Artist Collection: (170 of 1301)< Previous | Next >
- + MOUSE OVER image to zoom in
- + CLICK to enlarge
the trial of the hereticsby rc dewinter
- Artist Notes
- © 2010 RC deWinter ~ All Rights Reserved 15th-century English Lollards stand, impassively defiant, in a dungeon before an ecclesiastical court. _Lollardy_ was a late medieval (originating c. 1382) religious movement based on the writings and teachings of John Wyclif, a theologian at Oxford University. Wyclif was a scholar-priest who initially advanced to hold several important posts at Oxford and was an early translator of sections of the Latin bible into English. In defiance of the established Church view of religion as an outward, power-and-ritual-based hierarchy of God's word interpreted and passed down by clerics, Wyclif's writings and teachings declared, among other heresies, that religion could be a private experience between an individual and God, and that the mysticism of God's grace was revealed to people through the Bible. Many of those involved in the seminal Peasant's Revolt of 1381 (also known as The Great Rising or Wat Tyler's Rebellion) were followers of Wyclif, notably John Ball, a Lollard priest famous for his couplet on the equality of man: "When Adam delved and Eve span, Who was then the gentleman?" Although the revolt was a failure, it marked the beginning of the fall of serfdom in the British Isles, and Lollards would preach the the equality of man as created by God, the necessity of a bible in the vernacular, the ordination of women and other issues abhorrent to the powerful Church into the 15th and 16th centuries (from the reign of Richard II to that of Henry VIII); ecclesiastical courts then progressively increased the trying, condemning and burning of Lollards at the stake, which had begun at the turn of the 15th century.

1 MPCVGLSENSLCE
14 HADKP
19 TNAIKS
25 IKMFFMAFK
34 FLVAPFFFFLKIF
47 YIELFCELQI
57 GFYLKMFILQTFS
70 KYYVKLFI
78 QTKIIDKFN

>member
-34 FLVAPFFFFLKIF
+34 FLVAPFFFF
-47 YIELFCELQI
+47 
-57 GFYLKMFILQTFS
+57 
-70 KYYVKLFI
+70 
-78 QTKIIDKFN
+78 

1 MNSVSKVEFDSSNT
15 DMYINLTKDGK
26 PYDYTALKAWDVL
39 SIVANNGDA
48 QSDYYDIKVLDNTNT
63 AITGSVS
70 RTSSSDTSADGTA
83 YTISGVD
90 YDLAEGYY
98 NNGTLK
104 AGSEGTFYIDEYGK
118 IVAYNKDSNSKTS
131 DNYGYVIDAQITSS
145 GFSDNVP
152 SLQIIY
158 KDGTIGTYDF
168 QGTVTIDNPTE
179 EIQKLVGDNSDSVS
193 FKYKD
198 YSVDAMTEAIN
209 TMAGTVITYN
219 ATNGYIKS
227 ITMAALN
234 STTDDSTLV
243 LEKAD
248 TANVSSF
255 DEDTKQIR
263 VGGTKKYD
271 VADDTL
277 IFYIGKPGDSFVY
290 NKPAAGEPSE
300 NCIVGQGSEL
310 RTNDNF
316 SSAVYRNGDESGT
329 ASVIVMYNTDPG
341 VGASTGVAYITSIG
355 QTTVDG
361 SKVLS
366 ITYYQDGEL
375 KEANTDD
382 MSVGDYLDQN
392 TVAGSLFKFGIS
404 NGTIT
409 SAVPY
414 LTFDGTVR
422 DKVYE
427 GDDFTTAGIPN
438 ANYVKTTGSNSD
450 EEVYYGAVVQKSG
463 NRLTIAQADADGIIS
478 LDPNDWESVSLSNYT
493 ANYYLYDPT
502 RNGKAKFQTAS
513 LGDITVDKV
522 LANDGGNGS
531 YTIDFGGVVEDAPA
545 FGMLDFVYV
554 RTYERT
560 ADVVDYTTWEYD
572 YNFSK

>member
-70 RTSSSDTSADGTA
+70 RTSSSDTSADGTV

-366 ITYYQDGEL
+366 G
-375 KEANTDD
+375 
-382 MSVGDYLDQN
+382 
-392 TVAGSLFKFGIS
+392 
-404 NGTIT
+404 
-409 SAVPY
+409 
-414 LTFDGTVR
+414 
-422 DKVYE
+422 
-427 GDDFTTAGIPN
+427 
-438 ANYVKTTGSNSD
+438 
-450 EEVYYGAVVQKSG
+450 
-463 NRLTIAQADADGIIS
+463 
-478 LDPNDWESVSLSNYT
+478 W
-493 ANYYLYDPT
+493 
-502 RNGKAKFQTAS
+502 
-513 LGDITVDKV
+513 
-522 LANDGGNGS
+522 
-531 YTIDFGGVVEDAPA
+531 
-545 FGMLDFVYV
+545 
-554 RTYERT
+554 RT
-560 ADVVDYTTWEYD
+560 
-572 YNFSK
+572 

- Contact Artist Send Artist an Email
More about rc dewinter
- ct, us
- Artist Biography
- All artwork © 2001-2012 RC deWinter ~ All Rights Reserved Hello and welcome to my portfolio; I hope the year is treating you gently. ...